↓ Skip to main content

Effects of plain packaging, warning labels, and taxes on young people’s predicted sugar-sweetened beverage preferences: an experimental study

Overview of attention for article published in International Journal of Behavioral Nutrition and Physical Activity, September 2016
Altmetric Badge

About this Attention Score

  • In the top 5% of all research outputs scored by Altmetric
  • High Attention Score compared to outputs of the same age (97th percentile)
  • High Attention Score compared to outputs of the same age and source (87th percentile)

Mentioned by

news
8 news outlets
policy
1 policy source
twitter
57 tweeters
facebook
1 Facebook page
googleplus
1 Google+ user

Citations

dimensions_citation
52 Dimensions

Readers on

mendeley
194 Mendeley
You are seeing a free-to-access but limited selection of the activity Altmetric has collected about this research output. Click here to find out more.
Title
Effects of plain packaging, warning labels, and taxes on young people’s predicted sugar-sweetened beverage preferences: an experimental study
Published in
International Journal of Behavioral Nutrition and Physical Activity, September 2016
DOI 10.1186/s12966-016-0421-7
Pubmed ID
Authors

Tessa Bollard, Ninya Maubach, Natalie Walker, Cliona Ni Mhurchu

Abstract

Consumption of sugar-sweetened beverages (SSBs) is associated with increased risk of obesity, diabetes, heart disease and dental caries. Our aim was to assess the effects of plain packaging, warning labels, and a 20 % tax on predicted SSB preferences, beliefs and purchase probabilities amongst young people. A 2 × 3 × 2 between-group experimental study was conducted over a one-week period in August 2014. Intervention scenarios were delivered, and outcome data collected, via an anonymous online survey. Participants were 604 New Zealand young people aged 13-24 years who consumed soft drinks regularly. Participants were randomly allocated using a computer-generated algorithm to view one of 12 experimental conditions, specifically images of branded versus plain packaged SSBs, with either no warning, a text warning, or a graphic warning, and with or without a 20 % tax. Participant perceptions of the allocated SSB product and of those who might consume the product were measured using seven-point Likert scales. Purchase probabilities were measured using 11-point Juster scales. Six hundred and four young people completed the survey (51 % female, mean age 18 (SD 3.4) years). All three intervention scenarios had a significant negative effect on preferences for SSBs (plain packaging: F (6, 587) = 54.4, p <0.001; warning label: F (6, 588) = 19.8, p <0.001; 20 % tax: F (6, 587) = 11.3, p <0.001). Plain packaging and warning labels also had a significant negative impact on reported likelihood of purchasing SSB's (p = <0.001). A 20 % tax reduced participants' purchase probability but the difference was not statistically significant (p = 0.2). Plain packaging and warning labels significantly reduce young people's predicted preferences for, and reported probability of purchasing, SSBs.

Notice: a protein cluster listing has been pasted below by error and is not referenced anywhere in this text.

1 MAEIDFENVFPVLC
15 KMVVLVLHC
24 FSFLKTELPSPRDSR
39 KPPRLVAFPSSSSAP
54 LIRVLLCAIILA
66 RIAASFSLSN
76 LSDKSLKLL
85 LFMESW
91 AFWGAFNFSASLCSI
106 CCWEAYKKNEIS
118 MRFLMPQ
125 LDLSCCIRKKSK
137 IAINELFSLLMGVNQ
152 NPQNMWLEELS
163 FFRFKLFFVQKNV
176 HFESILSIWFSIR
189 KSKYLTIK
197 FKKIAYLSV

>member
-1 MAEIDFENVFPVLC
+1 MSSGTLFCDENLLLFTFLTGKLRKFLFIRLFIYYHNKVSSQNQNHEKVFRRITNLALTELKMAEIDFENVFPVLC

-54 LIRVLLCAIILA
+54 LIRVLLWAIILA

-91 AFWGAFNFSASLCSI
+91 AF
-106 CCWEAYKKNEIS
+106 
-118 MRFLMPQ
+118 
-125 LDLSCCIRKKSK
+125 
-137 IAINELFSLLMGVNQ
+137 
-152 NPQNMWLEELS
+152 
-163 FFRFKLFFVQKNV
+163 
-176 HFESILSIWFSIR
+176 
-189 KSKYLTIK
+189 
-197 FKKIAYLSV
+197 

Twitter Demographics

The data shown below were collected from the profiles of 57 tweeters who shared this research output. Click here to find out more about how the information was compiled.

Mendeley readers

The data shown below were compiled from readership statistics for 194 Mendeley readers of this research output. Click here to see the associated Mendeley record.

Geographical breakdown

Country Count As %
Czechia 1 <1%
Unknown 193 99%

Demographic breakdown

Readers by professional status Count As %
Student > Master 41 21%
Student > Bachelor 39 20%
Student > Ph. D. Student 20 10%
Researcher 19 10%
Other 12 6%
Other 35 18%
Unknown 28 14%
Readers by discipline Count As %
Medicine and Dentistry 41 21%
Nursing and Health Professions 32 16%
Social Sciences 22 11%
Psychology 21 11%
Business, Management and Accounting 11 6%
Other 33 17%
Unknown 34 18%

Attention Score in Context

This research output has an Altmetric Attention Score of 98. This is our high-level measure of the quality and quantity of online attention that it has received. This Attention Score, as well as the ranking and number of research outputs shown below, was calculated when the research output was last mentioned on 17 June 2019.
All research outputs
#207,109
of 15,356,632 outputs
Outputs from International Journal of Behavioral Nutrition and Physical Activity
#59
of 1,524 outputs
Outputs of similar age
#6,646
of 264,844 outputs
Outputs of similar age from International Journal of Behavioral Nutrition and Physical Activity
#1
of 8 outputs
Altmetric has tracked 15,356,632 research outputs across all sources so far. Compared to these this one has done particularly well and is in the 98th percentile: it's in the top 5% of all research outputs ever tracked by Altmetric.
So far Altmetric has tracked 1,524 research outputs from this source. They typically receive a lot more attention than average, with a mean Attention Score of 23.7. This one has done particularly well, scoring higher than 96% of its peers.
Older research outputs will score higher simply because they've had more time to accumulate mentions. To account for age we can compare this Altmetric Attention Score to the 264,844 tracked outputs that were published within six weeks on either side of this one in any source. This one has done particularly well, scoring higher than 97% of its contemporaries.
We're also able to compare this research output to 8 others from the same source and published within six weeks on either side of this one. This one has scored higher than all of them